The Cloze procedure - and plagiarism

Readability

The Cloze procedure was originated for testing readability of text in order to measure "the effectiveness of communication." The name "cloze" was given to the measurement.
It is pronounced like the verb "close" and is derived from "closure." The last term is one gestalt psychology applies to the human tendency to complete a familiar but not-quite-finished pattern ... (Taylor, 1953, p 415)
Taylor, W.L. (1953). Cloze procedure: A new tool for measuring readability. Journalism Quarterly, 30. 415-433 (D.H. Hill Libraries Call No. PN4700 .J7)

Brown, J.D. 1989 Cloze item difficulty. JALT Journal, 11, 46-67 The Japan Association for Language Teaching

To this day it is used by teachers to measure readability of text.

Plagiarism Detection

When I wrote the Fifth Word test (and made it freely available) for plagiarism detection, I wasn't aware of the Cloze procedure - but was aware of the information theory ideas of redundancy in context, and its use in predicting missing words. I took advantage of this to set up a challenge that would be much easier for an author than for a plagiarizer. Later I was told by a faculty member that she remembered something in reading theory along these lines - but I couldn't find more. Recently I was told about this procedure (thanks, Donna) and its use.

The earliest reference I can find about its application in detecting plagiarism: Glatt, B.S., & Haertel, E.H. (1982) The use of the cloze testing procedure for detecting plagiarism. Journal of Experimental Education, 50, 127-136.

From the Conclusion: "Our experimental results indicate that, in fact, the cloze procedure can be of substantial value in distinguishing plagiarized from non-plagiarized papers. ... due to the seriousness of the offense, accusations of plagiarism should not be made unless there is considerable cause for suspicion. ... The only definitive evidence of plagiarism remains a direct comparison of the the submitted work to the plagiarized source."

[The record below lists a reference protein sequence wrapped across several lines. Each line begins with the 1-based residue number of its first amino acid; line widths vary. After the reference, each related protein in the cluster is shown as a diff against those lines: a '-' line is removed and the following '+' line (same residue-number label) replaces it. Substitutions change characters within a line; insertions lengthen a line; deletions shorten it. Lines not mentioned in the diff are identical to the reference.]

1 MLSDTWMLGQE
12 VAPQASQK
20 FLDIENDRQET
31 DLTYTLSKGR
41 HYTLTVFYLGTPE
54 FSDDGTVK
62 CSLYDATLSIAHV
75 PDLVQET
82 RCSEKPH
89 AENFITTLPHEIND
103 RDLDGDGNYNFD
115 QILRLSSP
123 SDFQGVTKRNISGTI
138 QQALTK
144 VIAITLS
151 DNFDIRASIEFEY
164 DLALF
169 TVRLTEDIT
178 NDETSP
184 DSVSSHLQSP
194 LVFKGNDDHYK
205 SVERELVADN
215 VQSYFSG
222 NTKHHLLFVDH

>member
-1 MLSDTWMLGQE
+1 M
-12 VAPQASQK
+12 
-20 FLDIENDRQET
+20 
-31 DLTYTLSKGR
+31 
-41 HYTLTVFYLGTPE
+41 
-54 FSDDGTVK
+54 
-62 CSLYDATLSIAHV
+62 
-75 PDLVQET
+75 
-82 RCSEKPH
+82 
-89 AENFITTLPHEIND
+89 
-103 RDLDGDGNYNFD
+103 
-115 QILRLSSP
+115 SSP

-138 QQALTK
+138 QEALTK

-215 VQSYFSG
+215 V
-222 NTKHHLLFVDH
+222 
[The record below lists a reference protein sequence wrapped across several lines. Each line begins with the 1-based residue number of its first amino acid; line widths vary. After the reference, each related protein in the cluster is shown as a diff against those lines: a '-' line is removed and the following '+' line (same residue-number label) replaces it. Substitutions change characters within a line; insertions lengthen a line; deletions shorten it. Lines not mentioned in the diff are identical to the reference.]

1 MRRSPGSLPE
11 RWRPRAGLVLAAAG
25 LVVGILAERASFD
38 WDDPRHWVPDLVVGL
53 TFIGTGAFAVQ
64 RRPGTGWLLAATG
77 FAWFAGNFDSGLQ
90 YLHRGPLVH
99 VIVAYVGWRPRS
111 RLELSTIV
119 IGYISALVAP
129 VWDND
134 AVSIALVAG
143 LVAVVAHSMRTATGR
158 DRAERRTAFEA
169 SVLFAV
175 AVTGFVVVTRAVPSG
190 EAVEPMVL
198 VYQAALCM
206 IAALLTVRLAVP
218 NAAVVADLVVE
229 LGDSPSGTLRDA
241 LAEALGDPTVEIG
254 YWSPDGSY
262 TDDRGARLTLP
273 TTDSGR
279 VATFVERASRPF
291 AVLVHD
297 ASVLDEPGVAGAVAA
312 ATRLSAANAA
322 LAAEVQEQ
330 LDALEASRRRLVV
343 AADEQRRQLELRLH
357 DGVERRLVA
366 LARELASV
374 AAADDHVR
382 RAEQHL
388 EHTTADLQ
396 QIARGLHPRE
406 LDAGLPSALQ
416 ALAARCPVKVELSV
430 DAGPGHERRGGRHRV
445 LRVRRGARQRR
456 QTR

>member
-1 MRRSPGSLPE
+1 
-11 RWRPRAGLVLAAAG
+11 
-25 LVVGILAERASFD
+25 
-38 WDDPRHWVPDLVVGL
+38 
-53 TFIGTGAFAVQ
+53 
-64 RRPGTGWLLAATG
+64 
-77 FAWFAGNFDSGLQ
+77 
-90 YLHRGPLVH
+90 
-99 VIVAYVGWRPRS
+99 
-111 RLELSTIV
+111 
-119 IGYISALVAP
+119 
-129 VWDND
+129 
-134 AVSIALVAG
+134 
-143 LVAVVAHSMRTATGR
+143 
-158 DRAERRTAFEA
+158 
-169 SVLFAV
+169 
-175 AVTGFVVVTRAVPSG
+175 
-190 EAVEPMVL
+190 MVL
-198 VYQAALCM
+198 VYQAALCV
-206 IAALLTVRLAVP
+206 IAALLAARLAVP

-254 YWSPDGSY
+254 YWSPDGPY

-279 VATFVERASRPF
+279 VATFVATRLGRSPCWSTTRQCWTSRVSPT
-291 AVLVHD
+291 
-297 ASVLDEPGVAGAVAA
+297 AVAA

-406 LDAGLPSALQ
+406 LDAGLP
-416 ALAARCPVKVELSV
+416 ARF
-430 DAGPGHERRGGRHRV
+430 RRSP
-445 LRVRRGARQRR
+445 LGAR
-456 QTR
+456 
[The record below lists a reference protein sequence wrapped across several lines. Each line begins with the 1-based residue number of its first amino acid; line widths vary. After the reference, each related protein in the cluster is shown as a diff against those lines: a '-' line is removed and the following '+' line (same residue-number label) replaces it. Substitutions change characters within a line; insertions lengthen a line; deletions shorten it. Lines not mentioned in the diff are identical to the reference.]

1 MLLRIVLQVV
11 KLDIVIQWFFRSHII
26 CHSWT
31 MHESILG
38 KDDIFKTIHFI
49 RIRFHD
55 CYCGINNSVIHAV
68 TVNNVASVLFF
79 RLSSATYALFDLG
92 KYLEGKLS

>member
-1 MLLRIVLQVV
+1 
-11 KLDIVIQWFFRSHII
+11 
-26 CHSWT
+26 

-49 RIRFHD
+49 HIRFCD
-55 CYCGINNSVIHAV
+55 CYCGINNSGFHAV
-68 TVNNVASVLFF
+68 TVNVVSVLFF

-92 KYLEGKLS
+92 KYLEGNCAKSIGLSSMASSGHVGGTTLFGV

Note that the surname of the senior author is the name of one of the plagiarism detection services Glatt Plagiarism Services, Inc. I have written to ask them if there is a connection, but have not received an answer.
This company offers a free "Self-Detection Test" which appears to use the Cloze procedure.

Another paper on this same topic is: An Evaluation of the Cloze Procedure as a Test for Plagiarism Standing, Lionel & Donald Gorassini 1986 Teaching of Psychology. Vol. 13, No. 3. 130-132. (found in ACADEMIC SEARCH FULLTEXT ELITE database AN 6384895)
Abstract: Two experiments that evaluate the effectiveness of the cloze test as a method for detecting plagiarism are reported. The first experiment employed student essays on the same topic, and required subjects to fill in missing words from either their own or another student's work. The second study repleated this design, but using a "plagiarized" essay on a new topic that had not been studied by the subjects. In both studies, cloze performance was significantly better in "nonplagiarizing" than "plagiarizing" situations. Used with due caution, the cloze test appears to be potentially helpful in detecting plagiarism."